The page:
Farming—one of the world’s oldest vocations—has long embraced innovation and the orientation toward continual improvement. From the evolution of the plow to breakthroughs in nutrition, pest control, informatics and more, the relationship between farming, science and technology is strong and time tested.

Advances in farming have increased crop yields to levels beyond what farmers of old would ever dream of, but they still lag behind the growth rate of the global population. According to the UN Food and Agriculture Organization, to keep up with demand, food production will need to increase by 70 percent by the year 2050. And to compound this challenge, the reality of the expanding western lifestyle coincides with a growing shortage of water, land and energy resources.

Today’s farmers are turning to the Internet of Things (IoT) as a valuable tool to help address the evolving challenges they face. In fact, Smart Agriculture was identified as the top ranked opportunity by the 2016 Global Opportunity Report. IoT is enabling both large- and small-scale food producers to increase food production, reduce water consumption and waste, create more flexible farming solutions and more.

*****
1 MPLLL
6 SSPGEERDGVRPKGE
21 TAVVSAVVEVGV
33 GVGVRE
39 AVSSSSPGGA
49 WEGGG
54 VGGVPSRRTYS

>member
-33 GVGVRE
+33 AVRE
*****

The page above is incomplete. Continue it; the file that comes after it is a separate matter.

Increasing Efficiency in Big Farming

To increase production while still controlling costs, larger farming operations are leveraging IoT in myriad ways. A large percentage of crop loss is due to weather variation. Integrating IoT and meteorological data gives farming operations the ability to build predictive weather modeling that can allow them to make strategic decisions—whether it’s when to plant or where to take action to prevent potential damage from unusual weather conditions.